Draco nodded, his throat suddenly tight. "Is that...what will we do when you change? It's nearly impossible that we might find wolfsbane here, and it's not as though we have a cage for you, or anything." He felt almost sick at the thought of watching Lupin transform, knowing that at any moment the werewolf would be at his throat. There was no way to put enough distance between them that they could prevent such an attack; werewolves had been know to run well over a hundred miles in a single night. And even if there were...that would mean being alone in hell.
Lupin's hand settled gingerly but comfortingly on his shoulder. "That's not what I was about to say, Draco. There's little danger of my turning into a werewolf the entire time we're here--most worlds don't have any moons worth speaking of."
Tension bled out of Draco in a rush, leaving him weak and shaky. "All right," he said when he could trust his voice not to waver. "Why bring it up, then?"
"Well, as I said, I'm not going to turn into a werewolf while we're here. But being a werewolf gives me some measure of magical protection from the demons of this world. I think," he looked apologetically at Draco, "that sending you here was a deliberate punishment for not taking the Dark Mark. A small part of Voldemort's essence is placed into the Mark, and since he's very nearly a demon himself, it affords his followers some measure of protection from other demons."
"I'll protect you as much as I can," Lupin assured him. "But if the demons of this world find us, we're likely to be vastly outnumbered. And demons are very, very strong, both physically and magically."
"I'm sure no one will blame you when you get back to Hogwarts," Draco said, the reproachful edge clear in his voice.
"Let us both hope that it never comes to that," Lupin said quietly, his eyes very serious as they watched Draco. "But even if the worst happens, and we're up against an army of demons, I want you to promise that you'll stay close to me. No one can outrun a demon."
"I promise," Draco choked, and Lupin nodded his approval.
"Our only real chance is to avoid their notice for as long as possible," he continued. "Most species of demon are quite sensitive to magic. We mustn't cast any but the weakest spells, and those only when necessary."
"But how will we survive?" Draco burst out.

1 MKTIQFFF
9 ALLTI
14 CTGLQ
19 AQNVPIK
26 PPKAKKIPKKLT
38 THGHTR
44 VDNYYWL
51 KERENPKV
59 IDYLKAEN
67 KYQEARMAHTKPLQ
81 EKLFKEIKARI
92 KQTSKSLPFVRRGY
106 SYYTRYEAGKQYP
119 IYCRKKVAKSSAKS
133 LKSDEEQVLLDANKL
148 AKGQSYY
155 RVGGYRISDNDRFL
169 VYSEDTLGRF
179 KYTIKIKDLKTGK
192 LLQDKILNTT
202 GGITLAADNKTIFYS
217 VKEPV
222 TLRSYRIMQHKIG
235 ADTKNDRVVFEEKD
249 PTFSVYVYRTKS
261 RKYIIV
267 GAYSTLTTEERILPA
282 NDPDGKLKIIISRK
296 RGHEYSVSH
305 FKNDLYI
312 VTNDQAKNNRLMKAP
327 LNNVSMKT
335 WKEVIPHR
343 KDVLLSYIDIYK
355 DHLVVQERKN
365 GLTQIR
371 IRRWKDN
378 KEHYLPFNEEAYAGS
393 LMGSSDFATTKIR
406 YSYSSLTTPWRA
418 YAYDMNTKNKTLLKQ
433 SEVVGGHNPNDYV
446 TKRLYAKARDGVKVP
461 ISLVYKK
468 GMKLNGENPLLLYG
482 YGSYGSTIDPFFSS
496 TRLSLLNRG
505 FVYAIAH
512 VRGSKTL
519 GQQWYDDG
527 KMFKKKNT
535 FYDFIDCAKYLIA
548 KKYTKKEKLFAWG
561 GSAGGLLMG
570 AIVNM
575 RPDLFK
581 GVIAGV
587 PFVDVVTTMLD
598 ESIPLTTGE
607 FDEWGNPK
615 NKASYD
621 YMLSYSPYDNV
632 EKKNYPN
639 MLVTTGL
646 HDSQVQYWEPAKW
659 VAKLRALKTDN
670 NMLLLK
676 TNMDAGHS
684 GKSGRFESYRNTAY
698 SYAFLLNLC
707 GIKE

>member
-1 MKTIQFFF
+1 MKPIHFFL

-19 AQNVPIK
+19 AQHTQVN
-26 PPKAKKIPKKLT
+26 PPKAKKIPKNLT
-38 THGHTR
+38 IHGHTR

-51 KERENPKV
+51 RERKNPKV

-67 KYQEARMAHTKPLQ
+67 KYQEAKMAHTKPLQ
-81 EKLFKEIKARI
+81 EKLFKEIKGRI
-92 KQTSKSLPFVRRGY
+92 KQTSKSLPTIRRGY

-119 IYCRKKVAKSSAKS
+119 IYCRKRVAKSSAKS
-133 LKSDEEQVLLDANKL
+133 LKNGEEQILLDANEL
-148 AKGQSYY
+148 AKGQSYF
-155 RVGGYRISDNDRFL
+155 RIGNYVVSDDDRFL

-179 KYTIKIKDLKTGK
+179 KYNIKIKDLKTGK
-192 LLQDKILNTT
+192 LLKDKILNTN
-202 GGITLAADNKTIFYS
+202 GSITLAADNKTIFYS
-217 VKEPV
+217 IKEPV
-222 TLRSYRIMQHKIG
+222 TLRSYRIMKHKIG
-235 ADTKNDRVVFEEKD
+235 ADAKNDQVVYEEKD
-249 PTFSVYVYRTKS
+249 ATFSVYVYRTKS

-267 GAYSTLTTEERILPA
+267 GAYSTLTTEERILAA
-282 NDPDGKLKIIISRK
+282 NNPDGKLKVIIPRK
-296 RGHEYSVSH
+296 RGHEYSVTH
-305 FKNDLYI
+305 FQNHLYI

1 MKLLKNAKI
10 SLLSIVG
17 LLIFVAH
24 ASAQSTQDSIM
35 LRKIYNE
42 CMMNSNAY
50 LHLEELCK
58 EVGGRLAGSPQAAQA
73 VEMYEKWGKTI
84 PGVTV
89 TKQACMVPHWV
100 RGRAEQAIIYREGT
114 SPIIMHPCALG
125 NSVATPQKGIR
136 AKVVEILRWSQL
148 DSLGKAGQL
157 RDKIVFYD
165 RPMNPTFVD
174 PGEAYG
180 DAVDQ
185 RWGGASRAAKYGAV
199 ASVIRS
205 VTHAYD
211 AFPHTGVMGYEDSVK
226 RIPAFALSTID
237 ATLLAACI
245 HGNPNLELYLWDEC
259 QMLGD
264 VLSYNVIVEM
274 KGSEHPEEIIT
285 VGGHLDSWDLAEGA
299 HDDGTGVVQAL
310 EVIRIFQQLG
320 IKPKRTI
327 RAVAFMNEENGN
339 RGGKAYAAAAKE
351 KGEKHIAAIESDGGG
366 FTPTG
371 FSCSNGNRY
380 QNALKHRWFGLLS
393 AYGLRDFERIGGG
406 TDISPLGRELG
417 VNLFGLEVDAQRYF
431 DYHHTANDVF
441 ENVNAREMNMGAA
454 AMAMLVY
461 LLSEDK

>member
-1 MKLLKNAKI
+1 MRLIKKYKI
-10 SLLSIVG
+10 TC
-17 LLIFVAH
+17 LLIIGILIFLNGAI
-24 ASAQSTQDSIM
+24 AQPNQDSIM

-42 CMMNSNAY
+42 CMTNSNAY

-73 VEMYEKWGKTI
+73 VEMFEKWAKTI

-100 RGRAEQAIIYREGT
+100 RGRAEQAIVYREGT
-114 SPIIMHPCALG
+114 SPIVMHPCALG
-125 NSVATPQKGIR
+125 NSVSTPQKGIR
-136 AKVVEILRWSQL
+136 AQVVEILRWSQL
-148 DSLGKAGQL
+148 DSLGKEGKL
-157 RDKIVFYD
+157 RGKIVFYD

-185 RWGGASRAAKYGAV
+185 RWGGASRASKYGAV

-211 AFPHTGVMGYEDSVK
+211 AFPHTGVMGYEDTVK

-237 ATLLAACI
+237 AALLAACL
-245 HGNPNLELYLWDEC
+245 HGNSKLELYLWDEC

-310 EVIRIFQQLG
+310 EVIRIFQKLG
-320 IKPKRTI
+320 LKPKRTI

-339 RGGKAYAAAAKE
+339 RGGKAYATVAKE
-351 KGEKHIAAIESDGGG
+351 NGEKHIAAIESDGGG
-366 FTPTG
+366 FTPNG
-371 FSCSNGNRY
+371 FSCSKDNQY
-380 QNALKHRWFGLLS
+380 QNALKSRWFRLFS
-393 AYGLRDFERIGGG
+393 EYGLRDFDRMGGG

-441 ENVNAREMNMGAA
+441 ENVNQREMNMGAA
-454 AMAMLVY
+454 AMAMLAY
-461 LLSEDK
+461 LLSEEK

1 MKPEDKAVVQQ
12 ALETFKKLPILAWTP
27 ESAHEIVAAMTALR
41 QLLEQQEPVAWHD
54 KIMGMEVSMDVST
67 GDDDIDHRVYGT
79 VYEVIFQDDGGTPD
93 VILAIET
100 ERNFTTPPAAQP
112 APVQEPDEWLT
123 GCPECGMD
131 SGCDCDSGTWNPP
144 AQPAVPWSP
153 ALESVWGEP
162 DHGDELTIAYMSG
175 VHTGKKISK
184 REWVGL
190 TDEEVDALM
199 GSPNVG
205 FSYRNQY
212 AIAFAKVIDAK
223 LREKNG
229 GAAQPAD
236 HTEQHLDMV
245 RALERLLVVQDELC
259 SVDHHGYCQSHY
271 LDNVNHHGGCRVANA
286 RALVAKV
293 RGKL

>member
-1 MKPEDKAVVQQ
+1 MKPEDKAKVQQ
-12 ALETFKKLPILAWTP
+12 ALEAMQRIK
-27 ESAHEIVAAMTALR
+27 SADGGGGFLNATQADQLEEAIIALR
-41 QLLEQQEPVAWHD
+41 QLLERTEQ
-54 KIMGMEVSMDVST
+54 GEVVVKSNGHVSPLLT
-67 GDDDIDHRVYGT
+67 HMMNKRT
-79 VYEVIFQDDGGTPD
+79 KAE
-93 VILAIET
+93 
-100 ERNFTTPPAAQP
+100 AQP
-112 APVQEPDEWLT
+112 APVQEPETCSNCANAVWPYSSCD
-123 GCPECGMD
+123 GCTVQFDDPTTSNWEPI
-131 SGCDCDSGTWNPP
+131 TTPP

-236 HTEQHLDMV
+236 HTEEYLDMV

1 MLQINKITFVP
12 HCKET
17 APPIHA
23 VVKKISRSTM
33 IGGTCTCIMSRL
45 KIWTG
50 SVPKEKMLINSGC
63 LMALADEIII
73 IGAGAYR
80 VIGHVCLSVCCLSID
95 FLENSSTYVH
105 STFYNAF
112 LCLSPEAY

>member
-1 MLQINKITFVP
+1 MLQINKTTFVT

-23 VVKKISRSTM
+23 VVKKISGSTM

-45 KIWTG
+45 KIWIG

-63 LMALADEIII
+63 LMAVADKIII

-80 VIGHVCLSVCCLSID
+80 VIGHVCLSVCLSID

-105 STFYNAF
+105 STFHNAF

"By using all our wit and ingenuity, and by refusing to give up," Lupin said, rising briskly and brushing the dust off his robes. Draco scrambled to his feet, as well. "Our first order of business is to find water. Which way would you suggest we go?"
Draco looked at him skeptically, but Lupin only looked back with a bland expression that would have put Snape's to shame. "Don't you know the best way?" he asked.
Lupin shook his head. "I'm as much a stranger here as you, remember. Your guess is as good as mine."
"How very reassuring," Draco sneered.
"If we mean to trust each other, we can't mislead each other with false promises," Lupin said. "Will you choose a direction, or should I?"
"East," Draco said. Lupin cocked an eyebrow at him, just as he did in class, and Draco added, "That way we won't be squinting into the setting sun."
"Good thinking," Lupin said, and set off at an easy pace that Draco copied. It was a simple matter to understand why they were so unhurried; as urgent as their need for water was in that heat, it was even more vital that they not sweat away their bodies' reserves first.
Draco stumbled slightly on an uneven bit of ground and opened his mouth to complain, but then he noticed that Lupin's eyes had flicked to him in concern and then away when he'd determined that Draco was all right. Anyway, talking would only make him thirsty more quickly. Draco shut his mouth and kept walking.
They'd been walking for perhaps two hours when Remus noticed a smudge on the horizon that might be an oasis. He didn't draw Draco's attention to it in any case; it would only disappoint the boy if it ended up being a mirage. But the sight of it gave an added lightness to his steps.
They'd been silent the entire time, conserving moisture and strength, but now Draco stopped suddenly. Remus turned to look at him questioningly.
Draco shifted from one foot to the next, a blush blooming on skin, obvious even beneath his deepening sunburn. "Um," he said, and shifted again. "I have to..."
Remus stared at him in incomprehension for a minute before the reason for Draco's embarrassed flush became suddenly clear. "Oh! Go right ahead."
"Where?" Draco demanded.
"Well...here. Where else?"
"You really expect me to shit in the dirt?"
Remus stifled his annoyance as best he could. "Do you see any other options?"
"No," Draco said, sounding frustrated and on the verge of tears, "but--"
Seventeen, Remus reminded himself. He's only seventeen. "It's all right, Draco," he said aloud. "Listen to me. You'll go a small distance from me--enough to make you comfortable, but not so far that I'm unavailable should there be trouble. I'll turn my back. You'll scoop out a bit of hole in the ground, do your business, cast a cleansing charm on yourself, and bury the mess. And then you'll come back here and we'll keep on our way. All right?"
Draco's head jerked down in a nod. "All right." He walked away stiffly, his back held over-straight, and Remus watched him until he hesitated and looked back over his shoulder.
Remus nodded acknowledgement and turned his back as he'd promised.
The silence behind him was oppressive and all-encompassing. His mind kept him supplied with images of a sudden menace rising from beneath the earth or dropping from the sky and attacking Draco while he stood there unconscious of the threat. The urge to turn around and reassure himself that Draco was unharmed rose up in him strongly, but he fought it back. Draco needed his privacy more than Remus needed to assuage his paranoia. He stared hard at the horizon, imprinting its jagged line into his mind's eye in an effort to shake off the other, more disturbing mental images.